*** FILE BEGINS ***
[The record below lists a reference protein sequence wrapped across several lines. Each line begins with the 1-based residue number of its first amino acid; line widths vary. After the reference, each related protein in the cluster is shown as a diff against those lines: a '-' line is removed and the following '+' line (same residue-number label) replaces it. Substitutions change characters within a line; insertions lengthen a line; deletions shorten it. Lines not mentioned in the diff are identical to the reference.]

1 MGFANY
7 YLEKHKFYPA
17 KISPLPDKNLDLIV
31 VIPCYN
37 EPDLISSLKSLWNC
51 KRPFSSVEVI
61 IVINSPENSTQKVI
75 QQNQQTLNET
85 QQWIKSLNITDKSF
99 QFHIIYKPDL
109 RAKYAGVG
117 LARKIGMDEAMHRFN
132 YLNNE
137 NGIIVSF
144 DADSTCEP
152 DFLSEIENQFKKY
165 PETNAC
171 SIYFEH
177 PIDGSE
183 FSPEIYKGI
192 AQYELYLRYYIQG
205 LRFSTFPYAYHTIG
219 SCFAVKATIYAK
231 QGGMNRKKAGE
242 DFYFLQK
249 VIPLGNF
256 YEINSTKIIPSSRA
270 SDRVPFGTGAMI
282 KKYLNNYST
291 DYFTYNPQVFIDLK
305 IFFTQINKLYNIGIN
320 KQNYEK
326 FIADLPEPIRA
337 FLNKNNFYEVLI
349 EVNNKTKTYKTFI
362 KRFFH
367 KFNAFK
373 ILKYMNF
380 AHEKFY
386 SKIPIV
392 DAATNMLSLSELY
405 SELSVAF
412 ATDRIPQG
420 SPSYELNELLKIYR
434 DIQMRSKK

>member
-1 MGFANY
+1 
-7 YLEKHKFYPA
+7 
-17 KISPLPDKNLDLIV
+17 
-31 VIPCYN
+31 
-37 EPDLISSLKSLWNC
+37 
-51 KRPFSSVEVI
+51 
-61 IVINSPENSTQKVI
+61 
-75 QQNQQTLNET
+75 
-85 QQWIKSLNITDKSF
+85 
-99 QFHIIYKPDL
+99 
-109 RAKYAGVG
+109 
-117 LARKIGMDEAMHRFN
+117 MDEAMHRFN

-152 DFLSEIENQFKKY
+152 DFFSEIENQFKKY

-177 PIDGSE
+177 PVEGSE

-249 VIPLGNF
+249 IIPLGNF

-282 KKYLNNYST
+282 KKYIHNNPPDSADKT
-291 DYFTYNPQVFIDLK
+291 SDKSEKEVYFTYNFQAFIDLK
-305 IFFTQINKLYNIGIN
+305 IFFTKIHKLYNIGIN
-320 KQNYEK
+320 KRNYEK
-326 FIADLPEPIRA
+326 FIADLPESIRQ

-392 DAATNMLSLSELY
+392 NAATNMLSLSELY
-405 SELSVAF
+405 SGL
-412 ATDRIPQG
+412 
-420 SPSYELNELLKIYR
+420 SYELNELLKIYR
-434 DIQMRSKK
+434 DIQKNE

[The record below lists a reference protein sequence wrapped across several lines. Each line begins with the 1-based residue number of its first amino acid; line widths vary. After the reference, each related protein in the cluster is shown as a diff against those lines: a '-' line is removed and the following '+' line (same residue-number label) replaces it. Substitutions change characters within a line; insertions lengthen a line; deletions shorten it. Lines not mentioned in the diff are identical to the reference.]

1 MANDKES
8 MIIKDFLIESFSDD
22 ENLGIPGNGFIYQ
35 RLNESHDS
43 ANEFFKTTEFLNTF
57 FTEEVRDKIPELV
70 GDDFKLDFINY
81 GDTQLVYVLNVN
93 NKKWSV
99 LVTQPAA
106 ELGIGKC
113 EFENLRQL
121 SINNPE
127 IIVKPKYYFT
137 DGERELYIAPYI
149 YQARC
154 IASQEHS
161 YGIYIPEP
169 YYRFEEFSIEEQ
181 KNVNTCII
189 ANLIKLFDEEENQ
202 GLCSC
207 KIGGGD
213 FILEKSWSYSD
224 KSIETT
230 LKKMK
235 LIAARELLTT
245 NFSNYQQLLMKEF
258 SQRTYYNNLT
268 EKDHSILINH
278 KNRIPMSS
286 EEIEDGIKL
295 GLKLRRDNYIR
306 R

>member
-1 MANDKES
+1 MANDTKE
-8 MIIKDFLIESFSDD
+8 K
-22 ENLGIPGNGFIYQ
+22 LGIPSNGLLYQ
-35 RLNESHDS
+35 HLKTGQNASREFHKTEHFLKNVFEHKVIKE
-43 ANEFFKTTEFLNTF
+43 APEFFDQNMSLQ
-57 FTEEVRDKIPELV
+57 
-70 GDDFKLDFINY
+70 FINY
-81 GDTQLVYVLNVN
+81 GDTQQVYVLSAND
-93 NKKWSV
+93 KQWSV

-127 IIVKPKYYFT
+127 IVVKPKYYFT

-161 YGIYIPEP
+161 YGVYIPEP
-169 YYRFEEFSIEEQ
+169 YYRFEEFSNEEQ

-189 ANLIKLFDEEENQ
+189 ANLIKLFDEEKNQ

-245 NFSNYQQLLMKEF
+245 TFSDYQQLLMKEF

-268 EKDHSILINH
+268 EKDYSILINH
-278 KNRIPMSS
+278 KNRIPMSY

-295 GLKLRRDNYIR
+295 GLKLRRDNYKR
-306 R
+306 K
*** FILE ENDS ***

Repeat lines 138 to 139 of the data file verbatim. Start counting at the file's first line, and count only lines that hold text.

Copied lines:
-22 ENLGIPGNGFIYQ
+22 LGIPSNGLLYQ